DENVER—The Arapahoe County District Attorney’s office filed charges Friday against two voters and two canvassers affiliated with Work for Progress, a liberal campaign-hiring group in Denver.
George Brauchler, District Attorney for the 18th Judicial District, said in a statement that charges were filed for violations occurring in Arapahoe County between 2008 and 2013.
The investigation began in July after Secretary of State Scott Gessler sent the District Attorney’s office a list of 41 individuals in the 18th Judicial District suspected of voter fraud. Two voters were ultimately charged, while suspected violations by two canvassers were unearthed during the probe.
Brauchler said the investigation shows that while election misconduct in Colorado isn’t widespread, the system is ripe for fraud.
“I don’t think fraud is epidemic, and we demonstrated that,” said Brauchler. “Out of 41 names, we got two that we think were prosecutable, and we found two more. But I think it is ripe for fraud.”
Carl Blocker, 51, of Fairplay, and Michael Michealis, 41, of Brighton, were charged with procuring false registrations while working for Work for Progress or Grassroots Voter Outreach, a subcontractor of Work for Progress.
In addition, two male non-citizens, a 72-year-old Ethiopian national and 47-year-old Polish national, were charged with procuring false registration. Both registered to vote online, said Brauchler.
The charges are unclassified misdemeanors punishable by up to 18 months in jail and/or fines of up to $5,000.
Charges were filed against the canvassers after investigators with the 18th Judicial District executed a search warrant at Work for Progress’s office in Denver.
“Frankly, we might have been able to find more [violations], but the documentation of canvassers is limited, very limited,” said Brauchler. “As a state, we don’t do a very good job of making people accountable for their canvassing. But we found two where we felt very comfortable that they had violated the statute, they misled people in registering to vote when they knew that they likely shouldn’t.”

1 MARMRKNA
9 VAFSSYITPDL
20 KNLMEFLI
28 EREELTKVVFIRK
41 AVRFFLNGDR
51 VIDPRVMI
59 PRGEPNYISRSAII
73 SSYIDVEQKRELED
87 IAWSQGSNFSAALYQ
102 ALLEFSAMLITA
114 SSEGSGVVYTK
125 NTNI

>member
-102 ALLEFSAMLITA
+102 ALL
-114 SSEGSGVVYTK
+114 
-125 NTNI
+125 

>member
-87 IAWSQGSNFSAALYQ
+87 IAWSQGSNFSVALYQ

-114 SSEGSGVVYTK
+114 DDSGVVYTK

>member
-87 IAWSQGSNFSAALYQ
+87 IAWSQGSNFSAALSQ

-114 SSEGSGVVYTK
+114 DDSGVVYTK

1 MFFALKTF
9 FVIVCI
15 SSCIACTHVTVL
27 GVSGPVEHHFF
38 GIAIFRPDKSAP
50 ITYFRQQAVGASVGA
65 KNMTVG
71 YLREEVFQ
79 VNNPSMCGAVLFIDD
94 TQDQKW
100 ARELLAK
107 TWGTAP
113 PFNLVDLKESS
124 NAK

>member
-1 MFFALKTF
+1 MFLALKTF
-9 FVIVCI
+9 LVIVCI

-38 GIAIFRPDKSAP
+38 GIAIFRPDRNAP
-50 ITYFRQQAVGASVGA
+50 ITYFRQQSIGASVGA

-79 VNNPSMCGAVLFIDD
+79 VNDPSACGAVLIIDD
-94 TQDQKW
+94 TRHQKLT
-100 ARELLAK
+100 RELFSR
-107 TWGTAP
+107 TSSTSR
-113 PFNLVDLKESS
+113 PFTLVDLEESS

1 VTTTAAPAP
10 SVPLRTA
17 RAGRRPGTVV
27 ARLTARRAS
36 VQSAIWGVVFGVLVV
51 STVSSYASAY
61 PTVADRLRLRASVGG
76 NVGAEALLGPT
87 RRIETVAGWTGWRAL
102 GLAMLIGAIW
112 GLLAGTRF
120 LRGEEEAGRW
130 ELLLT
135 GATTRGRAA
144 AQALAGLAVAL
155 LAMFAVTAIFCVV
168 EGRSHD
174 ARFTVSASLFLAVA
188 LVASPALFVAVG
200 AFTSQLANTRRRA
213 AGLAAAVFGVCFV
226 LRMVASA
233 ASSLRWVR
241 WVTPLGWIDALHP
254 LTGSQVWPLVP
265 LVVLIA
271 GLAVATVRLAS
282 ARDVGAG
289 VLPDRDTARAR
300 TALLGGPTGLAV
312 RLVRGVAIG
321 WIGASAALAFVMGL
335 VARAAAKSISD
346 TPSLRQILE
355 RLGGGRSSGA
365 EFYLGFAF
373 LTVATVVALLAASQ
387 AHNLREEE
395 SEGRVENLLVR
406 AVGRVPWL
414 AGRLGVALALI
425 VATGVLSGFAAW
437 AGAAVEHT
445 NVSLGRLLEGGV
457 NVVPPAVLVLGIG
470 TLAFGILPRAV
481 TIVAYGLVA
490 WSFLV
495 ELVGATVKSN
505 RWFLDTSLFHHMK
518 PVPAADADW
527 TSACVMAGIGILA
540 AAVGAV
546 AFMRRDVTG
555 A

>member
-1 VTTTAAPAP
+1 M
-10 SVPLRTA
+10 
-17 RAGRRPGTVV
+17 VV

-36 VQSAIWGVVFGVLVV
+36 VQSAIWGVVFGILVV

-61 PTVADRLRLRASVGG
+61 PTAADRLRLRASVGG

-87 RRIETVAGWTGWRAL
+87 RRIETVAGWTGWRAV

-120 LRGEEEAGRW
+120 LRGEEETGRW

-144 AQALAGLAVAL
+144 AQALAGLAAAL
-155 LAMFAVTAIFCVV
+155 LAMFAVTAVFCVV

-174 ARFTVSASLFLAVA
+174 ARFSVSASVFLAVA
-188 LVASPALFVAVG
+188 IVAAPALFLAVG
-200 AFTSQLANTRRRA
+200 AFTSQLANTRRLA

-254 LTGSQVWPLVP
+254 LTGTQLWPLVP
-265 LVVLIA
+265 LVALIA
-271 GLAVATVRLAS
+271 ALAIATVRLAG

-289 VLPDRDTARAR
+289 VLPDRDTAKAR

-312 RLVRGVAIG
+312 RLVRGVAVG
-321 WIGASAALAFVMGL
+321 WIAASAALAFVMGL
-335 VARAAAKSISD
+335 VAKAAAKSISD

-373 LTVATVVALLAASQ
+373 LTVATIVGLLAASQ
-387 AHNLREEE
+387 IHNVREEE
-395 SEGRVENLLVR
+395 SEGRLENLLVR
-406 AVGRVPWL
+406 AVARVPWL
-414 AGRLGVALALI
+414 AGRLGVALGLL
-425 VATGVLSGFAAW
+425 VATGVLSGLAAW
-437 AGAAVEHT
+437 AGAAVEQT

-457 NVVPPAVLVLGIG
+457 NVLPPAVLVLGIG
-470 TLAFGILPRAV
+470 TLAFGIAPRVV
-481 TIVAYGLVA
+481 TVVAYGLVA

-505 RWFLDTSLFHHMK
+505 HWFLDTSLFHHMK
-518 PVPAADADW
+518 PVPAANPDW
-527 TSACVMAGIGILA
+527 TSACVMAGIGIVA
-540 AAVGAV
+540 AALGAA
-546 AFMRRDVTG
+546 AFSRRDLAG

Work for Progresss’s website says it “provides hiring services to progressive campaigns and non-profit organizations. Its clients include Environment America, Fair Share Alliance, Progressive USA, Public Interest GRFX, the Fund for the Public Interest, and U.S. PIRG, according to the website.
A phone message left at Work for Progress was not immediately returned Friday.
As for the rest of those on the list of 41 names, 21 were found to be eligible voters, eight could not be found, and the proof against the remaining 10 was inconclusive.
“We ended up deciding not to charge most of ones [because] we found they were misled into thinking, ‘Oh, you can fill this form out, you can register to vote,’” said Brauchler. “The two that we did end up charging were ones where it was clear, they knew what they were doing, they weren’t misled, they weren’t misinformed, they weren’t confused. We believe they knew what they were doing.”
One big problem for investigators was tracking down information about the potentially fraudulent voters on Homeland Security’s SAVE immigration database.
“We don’t have the ability to run someone by name or date of birth to see if they’re an eligible elector. Instead, you have to have their passport number,” said Brauchler. “It doesn’t mean that the federal government doesn’t have this information–they do. They just won’t give it to us or make it accessible to the Secretary of State for this use.”
He said he hoped the state legislature would move to shore up areas of weakness in Colorado’s election system before the November 2014 election.
“I think what’s good about this now is we have now identified flaws in the system that I think this legislature can address and frankly the federal government can address soon, so that when the election of 2014 comes around, we’re not worried about the integrity of our voting system,” said Brauchler.